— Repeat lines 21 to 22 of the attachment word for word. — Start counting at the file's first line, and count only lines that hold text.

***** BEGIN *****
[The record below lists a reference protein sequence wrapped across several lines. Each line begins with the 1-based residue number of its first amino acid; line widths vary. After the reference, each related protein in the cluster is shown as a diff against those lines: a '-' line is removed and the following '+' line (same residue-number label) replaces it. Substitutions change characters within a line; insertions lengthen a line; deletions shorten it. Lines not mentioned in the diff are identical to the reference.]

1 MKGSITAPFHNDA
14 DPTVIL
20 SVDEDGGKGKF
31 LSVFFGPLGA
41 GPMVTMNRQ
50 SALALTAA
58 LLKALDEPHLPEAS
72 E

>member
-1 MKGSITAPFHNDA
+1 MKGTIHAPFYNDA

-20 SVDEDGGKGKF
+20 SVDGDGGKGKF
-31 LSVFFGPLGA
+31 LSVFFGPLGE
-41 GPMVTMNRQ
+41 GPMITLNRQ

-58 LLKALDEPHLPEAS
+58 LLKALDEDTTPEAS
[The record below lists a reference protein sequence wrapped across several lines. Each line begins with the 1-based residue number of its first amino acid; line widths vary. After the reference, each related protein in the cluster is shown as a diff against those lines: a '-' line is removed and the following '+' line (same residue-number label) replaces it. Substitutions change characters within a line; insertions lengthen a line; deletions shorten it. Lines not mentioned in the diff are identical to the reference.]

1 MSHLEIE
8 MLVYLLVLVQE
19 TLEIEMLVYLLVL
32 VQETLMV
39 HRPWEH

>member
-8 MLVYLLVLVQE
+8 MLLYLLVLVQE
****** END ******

[The record below lists a reference protein sequence wrapped across several lines. Each line begins with the 1-based residue number of its first amino acid; line widths vary. After the reference, each related protein in the cluster is shown as a diff against those lines: a '-' line is removed and the following '+' line (same residue-number label) replaces it. Substitutions change characters within a line; insertions lengthen a line; deletions shorten it. Lines not mentioned in the diff are identical to the reference.]

1 MSHLEIE